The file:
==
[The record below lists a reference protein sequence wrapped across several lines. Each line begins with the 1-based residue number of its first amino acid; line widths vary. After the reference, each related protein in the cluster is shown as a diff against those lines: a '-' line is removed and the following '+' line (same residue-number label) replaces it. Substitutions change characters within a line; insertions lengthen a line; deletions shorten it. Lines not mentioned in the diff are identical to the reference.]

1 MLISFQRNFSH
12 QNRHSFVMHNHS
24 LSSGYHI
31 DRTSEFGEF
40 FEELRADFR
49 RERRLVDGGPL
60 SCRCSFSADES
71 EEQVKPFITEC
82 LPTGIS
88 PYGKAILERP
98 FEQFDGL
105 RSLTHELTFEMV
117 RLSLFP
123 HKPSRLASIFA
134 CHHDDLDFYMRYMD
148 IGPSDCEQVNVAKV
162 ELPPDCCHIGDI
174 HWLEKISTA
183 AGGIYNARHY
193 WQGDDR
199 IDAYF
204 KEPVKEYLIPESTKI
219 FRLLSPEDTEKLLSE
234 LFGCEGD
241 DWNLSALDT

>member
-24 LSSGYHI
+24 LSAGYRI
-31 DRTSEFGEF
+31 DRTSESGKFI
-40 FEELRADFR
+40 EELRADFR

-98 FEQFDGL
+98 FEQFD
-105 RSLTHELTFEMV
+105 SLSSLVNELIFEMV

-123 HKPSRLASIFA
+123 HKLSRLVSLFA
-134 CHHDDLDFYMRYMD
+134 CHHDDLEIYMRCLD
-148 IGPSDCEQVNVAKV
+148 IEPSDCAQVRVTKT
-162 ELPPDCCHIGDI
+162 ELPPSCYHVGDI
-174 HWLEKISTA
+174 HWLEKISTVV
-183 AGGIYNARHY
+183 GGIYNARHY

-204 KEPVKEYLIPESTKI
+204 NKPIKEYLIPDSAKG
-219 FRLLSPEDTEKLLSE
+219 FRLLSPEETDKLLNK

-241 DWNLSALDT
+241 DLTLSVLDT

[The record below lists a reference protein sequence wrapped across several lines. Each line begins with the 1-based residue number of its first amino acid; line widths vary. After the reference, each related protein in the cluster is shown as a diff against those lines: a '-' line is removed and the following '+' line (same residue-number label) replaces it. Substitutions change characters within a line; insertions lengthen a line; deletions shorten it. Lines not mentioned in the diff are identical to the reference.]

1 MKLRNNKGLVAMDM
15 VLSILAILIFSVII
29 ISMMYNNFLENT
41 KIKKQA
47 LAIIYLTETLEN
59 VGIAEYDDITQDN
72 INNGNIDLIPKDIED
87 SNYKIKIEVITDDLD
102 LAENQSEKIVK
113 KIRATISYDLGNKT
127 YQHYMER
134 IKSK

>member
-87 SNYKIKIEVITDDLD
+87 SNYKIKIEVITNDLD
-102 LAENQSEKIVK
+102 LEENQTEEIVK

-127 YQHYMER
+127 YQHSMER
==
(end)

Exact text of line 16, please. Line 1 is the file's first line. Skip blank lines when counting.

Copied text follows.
134 CHHDDLDFYMRYMD